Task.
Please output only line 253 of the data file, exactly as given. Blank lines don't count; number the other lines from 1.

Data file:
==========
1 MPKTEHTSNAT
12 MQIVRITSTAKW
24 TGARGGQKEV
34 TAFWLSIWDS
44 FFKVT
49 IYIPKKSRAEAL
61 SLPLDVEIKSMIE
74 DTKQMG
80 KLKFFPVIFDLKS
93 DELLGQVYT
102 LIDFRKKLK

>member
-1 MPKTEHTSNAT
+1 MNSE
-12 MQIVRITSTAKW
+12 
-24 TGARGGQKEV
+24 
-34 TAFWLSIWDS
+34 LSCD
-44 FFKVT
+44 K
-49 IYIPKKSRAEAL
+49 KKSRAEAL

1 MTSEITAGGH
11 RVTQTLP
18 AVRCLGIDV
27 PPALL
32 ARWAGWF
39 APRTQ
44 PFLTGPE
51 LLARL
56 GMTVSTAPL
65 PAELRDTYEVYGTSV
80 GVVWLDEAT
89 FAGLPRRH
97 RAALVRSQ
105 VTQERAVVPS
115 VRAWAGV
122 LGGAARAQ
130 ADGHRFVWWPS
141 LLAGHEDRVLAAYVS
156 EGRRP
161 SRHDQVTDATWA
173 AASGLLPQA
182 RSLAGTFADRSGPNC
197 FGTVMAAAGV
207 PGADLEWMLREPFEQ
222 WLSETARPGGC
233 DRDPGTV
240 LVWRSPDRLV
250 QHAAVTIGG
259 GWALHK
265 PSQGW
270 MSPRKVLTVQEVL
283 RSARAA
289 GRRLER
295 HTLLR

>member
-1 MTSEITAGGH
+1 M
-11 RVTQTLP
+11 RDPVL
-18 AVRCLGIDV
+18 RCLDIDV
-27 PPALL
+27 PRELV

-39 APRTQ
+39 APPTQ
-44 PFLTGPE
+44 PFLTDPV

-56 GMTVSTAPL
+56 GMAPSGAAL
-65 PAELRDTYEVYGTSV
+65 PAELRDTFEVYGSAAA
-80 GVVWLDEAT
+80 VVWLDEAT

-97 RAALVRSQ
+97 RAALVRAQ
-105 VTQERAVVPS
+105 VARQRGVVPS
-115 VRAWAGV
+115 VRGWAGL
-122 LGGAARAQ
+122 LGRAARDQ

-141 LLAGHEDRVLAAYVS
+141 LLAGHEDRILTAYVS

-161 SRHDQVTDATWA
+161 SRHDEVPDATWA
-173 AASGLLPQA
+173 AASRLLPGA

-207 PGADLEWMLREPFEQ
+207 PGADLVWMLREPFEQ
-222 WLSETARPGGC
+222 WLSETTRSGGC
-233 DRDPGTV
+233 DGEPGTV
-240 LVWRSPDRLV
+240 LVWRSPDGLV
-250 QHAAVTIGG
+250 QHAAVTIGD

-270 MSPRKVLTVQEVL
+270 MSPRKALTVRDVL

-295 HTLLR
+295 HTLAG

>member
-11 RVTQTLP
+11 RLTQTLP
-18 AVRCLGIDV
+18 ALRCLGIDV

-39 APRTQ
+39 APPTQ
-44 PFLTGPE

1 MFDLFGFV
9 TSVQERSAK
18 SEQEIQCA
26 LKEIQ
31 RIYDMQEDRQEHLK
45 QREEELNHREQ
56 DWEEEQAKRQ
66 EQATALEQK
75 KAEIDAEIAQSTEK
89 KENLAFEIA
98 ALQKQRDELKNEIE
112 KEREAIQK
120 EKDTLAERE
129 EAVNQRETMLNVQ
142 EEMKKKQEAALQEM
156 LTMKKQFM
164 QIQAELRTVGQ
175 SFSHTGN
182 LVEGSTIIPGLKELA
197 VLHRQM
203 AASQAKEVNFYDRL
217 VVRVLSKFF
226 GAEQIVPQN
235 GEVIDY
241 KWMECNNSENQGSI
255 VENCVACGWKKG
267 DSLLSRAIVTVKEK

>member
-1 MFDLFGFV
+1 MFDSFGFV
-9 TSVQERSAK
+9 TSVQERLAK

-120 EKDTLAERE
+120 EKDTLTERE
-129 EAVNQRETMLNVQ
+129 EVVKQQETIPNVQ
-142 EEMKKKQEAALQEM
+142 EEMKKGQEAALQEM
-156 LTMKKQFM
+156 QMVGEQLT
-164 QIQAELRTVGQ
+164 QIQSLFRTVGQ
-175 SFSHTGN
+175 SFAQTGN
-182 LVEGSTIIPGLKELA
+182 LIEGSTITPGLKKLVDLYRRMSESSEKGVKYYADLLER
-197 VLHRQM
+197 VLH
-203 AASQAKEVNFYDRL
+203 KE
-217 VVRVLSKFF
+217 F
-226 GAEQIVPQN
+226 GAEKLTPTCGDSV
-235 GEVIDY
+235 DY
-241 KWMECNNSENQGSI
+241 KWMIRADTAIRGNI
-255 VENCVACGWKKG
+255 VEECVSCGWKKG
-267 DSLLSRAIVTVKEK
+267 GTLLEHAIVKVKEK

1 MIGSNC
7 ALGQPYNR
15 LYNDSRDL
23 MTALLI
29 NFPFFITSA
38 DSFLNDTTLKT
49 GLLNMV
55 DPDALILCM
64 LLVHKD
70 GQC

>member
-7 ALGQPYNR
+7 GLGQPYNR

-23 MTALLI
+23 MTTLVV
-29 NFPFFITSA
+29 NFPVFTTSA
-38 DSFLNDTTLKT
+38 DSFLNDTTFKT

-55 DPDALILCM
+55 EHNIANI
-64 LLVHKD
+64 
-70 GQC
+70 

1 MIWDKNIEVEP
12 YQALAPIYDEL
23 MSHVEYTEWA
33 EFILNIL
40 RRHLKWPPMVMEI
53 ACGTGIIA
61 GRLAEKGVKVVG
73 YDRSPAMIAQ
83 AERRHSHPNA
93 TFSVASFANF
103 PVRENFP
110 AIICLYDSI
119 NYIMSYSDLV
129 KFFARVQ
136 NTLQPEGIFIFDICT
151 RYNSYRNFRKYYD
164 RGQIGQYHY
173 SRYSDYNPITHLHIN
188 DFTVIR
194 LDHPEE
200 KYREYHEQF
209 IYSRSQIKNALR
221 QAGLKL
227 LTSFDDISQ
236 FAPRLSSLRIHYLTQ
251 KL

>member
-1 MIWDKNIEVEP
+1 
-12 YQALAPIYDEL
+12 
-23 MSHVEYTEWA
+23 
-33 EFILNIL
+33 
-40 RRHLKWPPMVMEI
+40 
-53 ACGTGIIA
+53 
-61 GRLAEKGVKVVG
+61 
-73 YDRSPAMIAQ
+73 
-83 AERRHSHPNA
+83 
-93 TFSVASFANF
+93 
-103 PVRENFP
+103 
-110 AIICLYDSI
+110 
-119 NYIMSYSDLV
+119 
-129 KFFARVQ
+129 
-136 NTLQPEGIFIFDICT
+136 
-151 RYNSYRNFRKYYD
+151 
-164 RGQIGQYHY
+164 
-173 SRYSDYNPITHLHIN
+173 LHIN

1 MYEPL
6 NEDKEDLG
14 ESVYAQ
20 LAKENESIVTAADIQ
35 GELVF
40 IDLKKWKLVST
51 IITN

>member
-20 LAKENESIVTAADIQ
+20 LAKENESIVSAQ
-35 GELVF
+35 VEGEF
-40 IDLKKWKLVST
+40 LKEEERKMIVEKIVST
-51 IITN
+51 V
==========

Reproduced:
+119 